So, it was with a heady mix of genuine pride and impending sadness that accompanied the glorious sight of us beating a hideously poor Real Madrid side over two-legs to reach the final.
But that spectacle, or debacle, needs another chapter devoted to it. And it doesn’t seem right to talk too much about that at this time. In fact, going into the weekend I assured myself that I would not dwell too much about the 2021 European Cup Final. Let’s be honest here; the twin crushing of the hated European Super League and the farcical and immoral desire of UEFA to send 8,000 UK citizens to Portugal in the midst of a global pandemic warrants a book, a Netflix series even, all by themselves.
Let’s talk about the FA Cup.
For those readers of this blogorama who have been paying attention, I have been featuring the visit of my grandfather Ted Draper to Stamford Bridge for the 1920 FA Cup Final between Aston Villa, his team, and Huddersfield Town. This is a work of fiction since I only know that my grandfather once visited Stamford Bridge, but was never able to remember the game. Suffice to say, in the report of the home game against Liverpool last March, I continued the story.
After a break of fourteen months, a re-cap.
On Saturday 24 April 1920, on this very same site, if not this very same stadium – but certainly one which was in situ for the 1982 game, those lovely packed terraces – my grandfather stood on the great slug of the West terrace with his old school friend Ted Knapton alongside him. It was half-time, and the score between the two teams – Aston Villa, who he favoured, and Huddersfield Town – was 0-0. It had been an exhilarating game of football for my grandfather, though the spectacle of seeing fifty-thousand spectators in one sports ground had proved to be the one abiding memory that he would take away with him.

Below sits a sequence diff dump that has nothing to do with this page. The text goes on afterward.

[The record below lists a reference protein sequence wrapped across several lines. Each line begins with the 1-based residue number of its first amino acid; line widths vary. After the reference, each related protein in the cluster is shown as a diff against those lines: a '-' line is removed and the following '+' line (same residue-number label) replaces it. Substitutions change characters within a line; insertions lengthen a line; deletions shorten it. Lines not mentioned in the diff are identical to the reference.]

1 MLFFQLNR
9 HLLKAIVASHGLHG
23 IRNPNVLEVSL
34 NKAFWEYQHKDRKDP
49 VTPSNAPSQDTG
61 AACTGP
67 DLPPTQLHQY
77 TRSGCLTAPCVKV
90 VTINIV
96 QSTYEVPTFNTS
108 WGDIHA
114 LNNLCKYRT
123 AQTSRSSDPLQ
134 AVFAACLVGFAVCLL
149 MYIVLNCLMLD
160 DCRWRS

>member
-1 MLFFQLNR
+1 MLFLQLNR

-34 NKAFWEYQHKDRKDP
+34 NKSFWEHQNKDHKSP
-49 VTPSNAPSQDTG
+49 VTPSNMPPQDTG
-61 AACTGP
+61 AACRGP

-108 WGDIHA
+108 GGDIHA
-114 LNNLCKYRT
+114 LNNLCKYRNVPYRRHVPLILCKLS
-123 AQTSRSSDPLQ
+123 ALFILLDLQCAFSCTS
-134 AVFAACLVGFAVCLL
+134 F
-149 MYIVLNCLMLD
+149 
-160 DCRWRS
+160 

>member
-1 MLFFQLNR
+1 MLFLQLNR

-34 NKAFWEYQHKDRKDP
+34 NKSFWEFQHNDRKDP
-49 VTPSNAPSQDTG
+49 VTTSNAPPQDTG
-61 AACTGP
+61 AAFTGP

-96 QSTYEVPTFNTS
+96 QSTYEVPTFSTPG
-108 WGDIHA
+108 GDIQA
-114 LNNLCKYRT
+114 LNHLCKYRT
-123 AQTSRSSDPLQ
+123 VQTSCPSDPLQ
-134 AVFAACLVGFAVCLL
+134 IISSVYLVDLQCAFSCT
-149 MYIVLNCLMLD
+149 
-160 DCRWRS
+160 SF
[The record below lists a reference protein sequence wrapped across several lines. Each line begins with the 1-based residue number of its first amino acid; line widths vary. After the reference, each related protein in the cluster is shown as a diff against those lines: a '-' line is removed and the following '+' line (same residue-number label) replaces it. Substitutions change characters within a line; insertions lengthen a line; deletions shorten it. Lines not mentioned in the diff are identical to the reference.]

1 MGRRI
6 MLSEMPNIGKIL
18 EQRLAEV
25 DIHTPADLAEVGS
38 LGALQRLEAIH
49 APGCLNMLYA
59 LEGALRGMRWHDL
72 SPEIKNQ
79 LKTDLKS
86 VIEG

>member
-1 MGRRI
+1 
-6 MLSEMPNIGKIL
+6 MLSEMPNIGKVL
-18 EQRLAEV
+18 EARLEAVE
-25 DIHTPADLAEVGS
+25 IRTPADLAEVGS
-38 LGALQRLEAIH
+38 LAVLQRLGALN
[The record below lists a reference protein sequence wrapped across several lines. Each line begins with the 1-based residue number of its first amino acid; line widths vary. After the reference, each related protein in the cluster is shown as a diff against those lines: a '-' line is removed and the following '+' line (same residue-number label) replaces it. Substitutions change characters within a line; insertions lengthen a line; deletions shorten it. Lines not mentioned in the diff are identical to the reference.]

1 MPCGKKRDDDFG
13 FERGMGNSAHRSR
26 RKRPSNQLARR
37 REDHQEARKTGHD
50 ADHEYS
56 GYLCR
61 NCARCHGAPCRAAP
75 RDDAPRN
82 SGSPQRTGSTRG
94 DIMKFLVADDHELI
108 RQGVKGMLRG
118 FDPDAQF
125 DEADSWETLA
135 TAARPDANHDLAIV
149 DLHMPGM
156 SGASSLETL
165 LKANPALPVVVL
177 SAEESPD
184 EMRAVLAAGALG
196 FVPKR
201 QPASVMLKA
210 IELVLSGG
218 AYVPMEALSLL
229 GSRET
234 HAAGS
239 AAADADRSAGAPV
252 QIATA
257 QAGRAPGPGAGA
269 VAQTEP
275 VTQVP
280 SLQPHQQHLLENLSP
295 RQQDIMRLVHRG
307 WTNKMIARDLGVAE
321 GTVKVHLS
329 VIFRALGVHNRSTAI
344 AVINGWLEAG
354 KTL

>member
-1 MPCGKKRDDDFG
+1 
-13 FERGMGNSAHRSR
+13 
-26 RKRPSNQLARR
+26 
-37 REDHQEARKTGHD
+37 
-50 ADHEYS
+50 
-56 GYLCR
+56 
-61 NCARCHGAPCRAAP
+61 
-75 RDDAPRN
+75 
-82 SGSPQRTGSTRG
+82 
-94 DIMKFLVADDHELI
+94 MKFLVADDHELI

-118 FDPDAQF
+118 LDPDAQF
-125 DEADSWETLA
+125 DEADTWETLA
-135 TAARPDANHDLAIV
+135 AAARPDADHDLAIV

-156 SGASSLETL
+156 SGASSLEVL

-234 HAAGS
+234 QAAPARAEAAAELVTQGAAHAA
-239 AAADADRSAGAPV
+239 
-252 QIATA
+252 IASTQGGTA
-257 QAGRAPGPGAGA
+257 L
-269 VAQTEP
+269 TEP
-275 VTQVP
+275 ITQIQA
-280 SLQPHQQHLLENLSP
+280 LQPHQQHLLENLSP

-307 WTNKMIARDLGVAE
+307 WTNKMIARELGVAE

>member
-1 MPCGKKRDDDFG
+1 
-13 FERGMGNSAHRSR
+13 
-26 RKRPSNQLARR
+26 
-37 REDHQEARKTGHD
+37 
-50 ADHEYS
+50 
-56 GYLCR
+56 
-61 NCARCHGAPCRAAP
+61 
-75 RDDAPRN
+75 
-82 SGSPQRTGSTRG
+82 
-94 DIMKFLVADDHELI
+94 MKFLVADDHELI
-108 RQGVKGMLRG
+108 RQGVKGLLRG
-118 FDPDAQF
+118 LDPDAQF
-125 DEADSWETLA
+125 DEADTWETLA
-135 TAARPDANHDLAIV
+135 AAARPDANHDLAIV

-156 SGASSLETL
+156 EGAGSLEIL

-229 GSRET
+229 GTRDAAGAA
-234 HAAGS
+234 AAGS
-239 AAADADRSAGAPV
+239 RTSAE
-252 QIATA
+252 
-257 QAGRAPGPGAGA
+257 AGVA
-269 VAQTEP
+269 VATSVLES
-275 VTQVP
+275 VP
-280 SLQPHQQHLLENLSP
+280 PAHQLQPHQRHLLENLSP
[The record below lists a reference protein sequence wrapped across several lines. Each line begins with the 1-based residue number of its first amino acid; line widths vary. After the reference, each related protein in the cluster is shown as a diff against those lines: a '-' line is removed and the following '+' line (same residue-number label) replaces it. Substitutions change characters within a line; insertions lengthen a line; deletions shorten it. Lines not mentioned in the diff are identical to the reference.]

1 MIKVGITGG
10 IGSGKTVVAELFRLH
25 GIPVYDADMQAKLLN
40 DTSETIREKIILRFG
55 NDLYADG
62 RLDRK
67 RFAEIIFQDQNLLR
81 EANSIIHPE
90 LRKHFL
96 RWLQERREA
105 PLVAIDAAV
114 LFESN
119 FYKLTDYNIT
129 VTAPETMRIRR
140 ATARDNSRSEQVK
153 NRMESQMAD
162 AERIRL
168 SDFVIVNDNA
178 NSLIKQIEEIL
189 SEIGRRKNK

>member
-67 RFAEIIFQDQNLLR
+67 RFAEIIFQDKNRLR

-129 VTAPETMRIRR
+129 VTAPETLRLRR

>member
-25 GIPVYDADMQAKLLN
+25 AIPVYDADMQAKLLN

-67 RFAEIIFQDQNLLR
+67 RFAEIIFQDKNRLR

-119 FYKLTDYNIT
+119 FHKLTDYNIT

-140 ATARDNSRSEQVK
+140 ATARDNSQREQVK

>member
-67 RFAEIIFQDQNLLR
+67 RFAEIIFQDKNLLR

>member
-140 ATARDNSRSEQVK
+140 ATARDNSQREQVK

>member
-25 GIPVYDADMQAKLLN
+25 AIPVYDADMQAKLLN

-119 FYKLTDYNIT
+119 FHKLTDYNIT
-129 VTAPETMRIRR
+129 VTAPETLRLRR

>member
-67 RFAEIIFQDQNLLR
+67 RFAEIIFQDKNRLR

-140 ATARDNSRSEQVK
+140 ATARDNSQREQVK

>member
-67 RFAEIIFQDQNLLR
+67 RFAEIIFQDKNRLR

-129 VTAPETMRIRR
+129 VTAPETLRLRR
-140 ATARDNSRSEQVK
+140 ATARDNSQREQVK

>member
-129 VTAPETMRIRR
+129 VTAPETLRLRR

Fifty thousand people.
And virtually all were men, and so many had fought in the Great War.
My grandfather was twenty-five years old. He silently gazed out at the main stand on the far side, the open terraces behind each goal, and looked behind him at row after row of fellows in caps and hats, some with the colourful favours of the two competing teams. A claret and blue rosette here. A light blue hat there.
It struck home.
My grandfather had just that week spotted a local girl, a few years younger than him, who was beginning work in the manor house of his home village. She was a young cook, with a lovely smile, and had caught his eye.